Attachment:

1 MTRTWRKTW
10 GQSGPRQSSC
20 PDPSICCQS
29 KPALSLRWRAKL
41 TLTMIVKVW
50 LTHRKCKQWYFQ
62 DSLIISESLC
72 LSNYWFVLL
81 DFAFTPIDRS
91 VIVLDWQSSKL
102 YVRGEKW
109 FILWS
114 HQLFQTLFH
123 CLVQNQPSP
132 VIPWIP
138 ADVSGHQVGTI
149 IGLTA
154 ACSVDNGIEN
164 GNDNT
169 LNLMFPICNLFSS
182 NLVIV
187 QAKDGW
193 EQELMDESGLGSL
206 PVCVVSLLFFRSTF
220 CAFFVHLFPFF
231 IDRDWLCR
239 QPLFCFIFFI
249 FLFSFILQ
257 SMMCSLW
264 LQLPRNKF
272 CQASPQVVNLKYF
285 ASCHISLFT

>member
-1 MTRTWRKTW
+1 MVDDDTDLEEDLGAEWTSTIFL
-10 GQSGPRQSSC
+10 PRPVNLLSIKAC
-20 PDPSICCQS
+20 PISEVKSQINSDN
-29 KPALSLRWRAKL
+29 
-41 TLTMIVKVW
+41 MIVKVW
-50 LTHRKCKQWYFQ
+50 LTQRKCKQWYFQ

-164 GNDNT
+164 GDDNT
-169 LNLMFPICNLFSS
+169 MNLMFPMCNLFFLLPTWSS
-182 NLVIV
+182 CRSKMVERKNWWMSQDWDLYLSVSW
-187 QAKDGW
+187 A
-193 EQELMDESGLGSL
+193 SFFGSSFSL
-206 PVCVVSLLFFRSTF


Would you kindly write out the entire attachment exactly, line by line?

1 MTRTWRKTW
10 GQSGPRQSSC
20 PDPSICCQS
29 KPALSLRWRAKL
41 TLTMIVKVW
50 LTHRKCKQWYFQ
62 DSLIISESLC
72 LSNYWFVLL
81 DFAFTPIDRS
91 VIVLDWQSSKL
102 YVRGEKW
109 FILWS
114 HQLFQTLFH
123 CLVQNQPSP
132 VIPWIP
138 ADVSGHQVGTI
149 IGLTA
154 ACSVDNGIEN
164 GNDNT
169 LNLMFPICNLFSS
182 NLVIV
187 QAKDGW
193 EQELMDESGLGSL
206 PVCVVSLLFFRSTF
220 CAFFVHLFPFF
231 IDRDWLCR
239 QPLFCFIFFI
249 FLFSFILQ
257 SMMCSLW
264 LQLPRNKF
272 CQASPQVVNLKYF
285 ASCHISLFT

>member
-1 MTRTWRKTW
+1 MVDDDTDLEEDLGAEWTSTIFL
-10 GQSGPRQSSC
+10 PRPVNLLSIKAC
-20 PDPSICCQS
+20 PISEVKSQINSDN
-29 KPALSLRWRAKL
+29 
-41 TLTMIVKVW
+41 MIVKVW
-50 LTHRKCKQWYFQ
+50 LTQRKCKQWYFQ

-164 GNDNT
+164 GDDNT
-169 LNLMFPICNLFSS
+169 MNLMFPMCNLFFLLPTWSS
-182 NLVIV
+182 CRSKMVERKNWWMSQDWDLYLSVSW
-187 QAKDGW
+187 A
-193 EQELMDESGLGSL
+193 SFFGSSFSL
-206 PVCVVSLLFFRSTF